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Spartan, Inc. Net present value analysis

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4. Spartan Inc. (a US based MNC) is planning to open a subsidiary in Switzerland to manufacture 
shoes. The new plant will cost SF 1.1 billion. The salvage value of the plant at the end of the 4 yr 
economic life is estimated to be SF 200 million net of any tax effects. This plant will also call for 
extra inventory holding of SF 300 million, and extra accounts payables of SF 200 million.  Projected 
sales from this new plant are SF 800 million per year. The fixed costs are estimated to be SF 300 
million per year, and the variable costs are estimated to be SF 100 million per year.  Depreciation 
on the new plant after accounting for the salvage value will be SF 300 million per year. The Swiss 
government will impose a 35 % tax on the earnings. US govt. will not impose any taxes. 100 % of 
the cash flows will be remitted to the parent. The exchange rate is expected to be stable at $ 0.80 
per SF.  Spartan requires 15 % return on its capital investments.  

Please compute:   
  a) Net Investment Cost of the plant  
  b) Cash flows in years 1 through 4 of the project 
  c) Net Present Value of the project 
  d) Internal Rate of Return (IRR) of the project   
  e) Should the project be accepted or rejected? Why or why not?
f) If the exchange rate scenario unfolds as follows, 
 
       
   t = time          0=$0.80/SF 1= $0.70/SF  2=$0.70/SF  3=$0.60/SF   4=$0.55/SF     
  Re‐compute the NPV. Is the project still acceptable? Why or why not? 
 
  g) If the exchange rate scenario were to unfold as follows, 
 

    t=time           0= $0.80/SF  1=$0.80/SF 2= $0.95/SF  3=$0.95/SF    4= $1.00/SF 
 
  Re‐compute the NPV. Is the project still acceptable? Why or why not?

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How exchange rates affect net present values

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NPV of an Initial Investment

Spartan Inc. is considering the development of a subsidiary in Singapore that could manufacture and sell tennis rackets locally. Various departments of Spartan Inc. were asked to supply relevant information for a capital budgeting analysis. In addition, some executives of Spartan Inc. met with government officials of Singapore regarding the proposed subsidiary. All relevant information follows:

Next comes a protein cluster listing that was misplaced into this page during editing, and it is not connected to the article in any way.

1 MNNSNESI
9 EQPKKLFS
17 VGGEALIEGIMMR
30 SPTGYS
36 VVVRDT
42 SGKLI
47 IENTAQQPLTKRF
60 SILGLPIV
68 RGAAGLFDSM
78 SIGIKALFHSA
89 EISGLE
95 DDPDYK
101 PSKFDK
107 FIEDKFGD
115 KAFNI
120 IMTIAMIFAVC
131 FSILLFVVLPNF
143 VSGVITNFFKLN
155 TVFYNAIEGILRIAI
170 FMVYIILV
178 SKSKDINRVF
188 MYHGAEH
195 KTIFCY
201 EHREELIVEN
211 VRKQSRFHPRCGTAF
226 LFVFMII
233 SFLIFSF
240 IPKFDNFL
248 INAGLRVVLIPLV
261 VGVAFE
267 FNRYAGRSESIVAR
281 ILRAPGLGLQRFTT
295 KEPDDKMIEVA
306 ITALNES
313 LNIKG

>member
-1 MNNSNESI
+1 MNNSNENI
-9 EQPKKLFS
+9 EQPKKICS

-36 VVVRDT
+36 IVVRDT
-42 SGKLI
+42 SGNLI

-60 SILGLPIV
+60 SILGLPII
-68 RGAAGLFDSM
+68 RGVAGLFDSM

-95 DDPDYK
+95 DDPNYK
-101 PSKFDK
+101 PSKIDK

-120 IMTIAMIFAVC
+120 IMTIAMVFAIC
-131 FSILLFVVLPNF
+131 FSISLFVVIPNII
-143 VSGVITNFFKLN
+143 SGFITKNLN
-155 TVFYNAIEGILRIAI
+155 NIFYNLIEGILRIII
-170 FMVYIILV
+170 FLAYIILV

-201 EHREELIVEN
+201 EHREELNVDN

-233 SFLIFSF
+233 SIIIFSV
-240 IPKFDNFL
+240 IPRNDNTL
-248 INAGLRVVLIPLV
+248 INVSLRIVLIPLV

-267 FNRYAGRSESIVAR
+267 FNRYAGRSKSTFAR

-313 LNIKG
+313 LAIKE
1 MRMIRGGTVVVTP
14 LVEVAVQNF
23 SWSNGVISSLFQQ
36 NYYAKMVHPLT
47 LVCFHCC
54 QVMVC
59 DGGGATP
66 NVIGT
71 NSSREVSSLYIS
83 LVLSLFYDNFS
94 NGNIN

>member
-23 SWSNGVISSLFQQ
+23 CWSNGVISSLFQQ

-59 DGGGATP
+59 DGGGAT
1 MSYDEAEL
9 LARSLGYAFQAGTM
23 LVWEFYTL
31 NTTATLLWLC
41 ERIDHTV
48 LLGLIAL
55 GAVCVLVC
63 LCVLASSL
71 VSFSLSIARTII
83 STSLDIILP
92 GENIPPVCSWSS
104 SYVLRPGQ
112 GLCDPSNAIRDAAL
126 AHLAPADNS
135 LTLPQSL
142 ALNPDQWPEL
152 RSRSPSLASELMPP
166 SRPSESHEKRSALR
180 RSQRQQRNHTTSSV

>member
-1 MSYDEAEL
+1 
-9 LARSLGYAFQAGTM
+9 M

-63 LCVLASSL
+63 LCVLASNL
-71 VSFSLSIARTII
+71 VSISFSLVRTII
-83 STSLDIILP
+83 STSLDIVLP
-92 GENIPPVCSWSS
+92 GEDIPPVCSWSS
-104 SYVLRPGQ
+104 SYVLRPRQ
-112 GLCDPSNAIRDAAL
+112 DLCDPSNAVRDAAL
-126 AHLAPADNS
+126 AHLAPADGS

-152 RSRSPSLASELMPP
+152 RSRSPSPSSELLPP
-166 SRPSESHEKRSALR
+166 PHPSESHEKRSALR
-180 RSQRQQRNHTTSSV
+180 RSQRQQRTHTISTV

1. Initial investment. An estimated 20 million Singapore dollars (S$), which includes funds to support working capital, would be needed for the project. Given the existing spot rate of $0.50 per Singapore dollar, the U.S.- dollar amount of the parentâ??s initial investment is $10 million.
2. Project life. The project is expected to end in four years. The host government of Singapore has promised to make a payment to the parent in order to purchase the plant after four years.
3. Price and demand. The estimated price and demand schedules during each of the next four years are shown here:

Year Price per Racket Demand in Singapore
1 S$330 60,000 units
2 S$350 70,000 units
3 S$360 90,000 units
4 S$380 100,000 units
4. Costs. The variable costs ( for materials, labor, etc.) per unit were estimated and consolidated as shown here:

Year Variable Costs (VC) per Racket
1. S$200
2. S$220
3. S$240
4. S$260

The expense of teasing extra office space is S$1 million per year. Other annual overhead expenses are expected to be S$1 million per year.
5. Exchange Rates. The spot exchange rate of Singapore dollar is $0.50. The spot rate is used by Spartan Inc. as its best forecast of the exchange rate that will exist in the future periods. Thus, the forecasted exchange rate for all future periods is $0.50.
6. Host country taxes on income earned by subsidiary. The Singapore government will allow Spartan Inc. to establish the subsidiary and will impose a 20 percent tax rate on income. In addition, it will impose a 10 percent withholding tax on any funds remitted by the subsidiary to the parent.
7. U.S. government taxes on income earned by Spartan subsidiary. The U.S. government will allow a tax credit on taxes paid in Singapore, so that earnings remitted by the parent will not be taxed by the U.S. government.
8. Cash flows from Spartan subsidiary to parent. The Spartan subsidiary plans to send all net cash flows received back to the parent firm at the end of each year. The Singapore government promises no restrictions on the cash flows to be sent back to the parent firm, but does impose a 10 percent withholding tax on any funds sent to the parent, as mentioned earlier.
9. Depreciation. The Singapore government will allow the subsidiary of Spartan Inc. to depreciate the cost of the plant and equipment at a maximum rate of S$2 million per year, which is the rate to be used by the subsidiary.
10. Salvage value. The Singapore government will send a payment of S$12 million to the parent to assume ownership of the subsidiary at the end of four years.
11. Required rate of return. Spartan Inc. requires a 15 percent return on this project.

Given the information above, calculate the Net Present Value from the point of view of the parent company. Do you recommend the implementation of this project to the Spartan Inc.?

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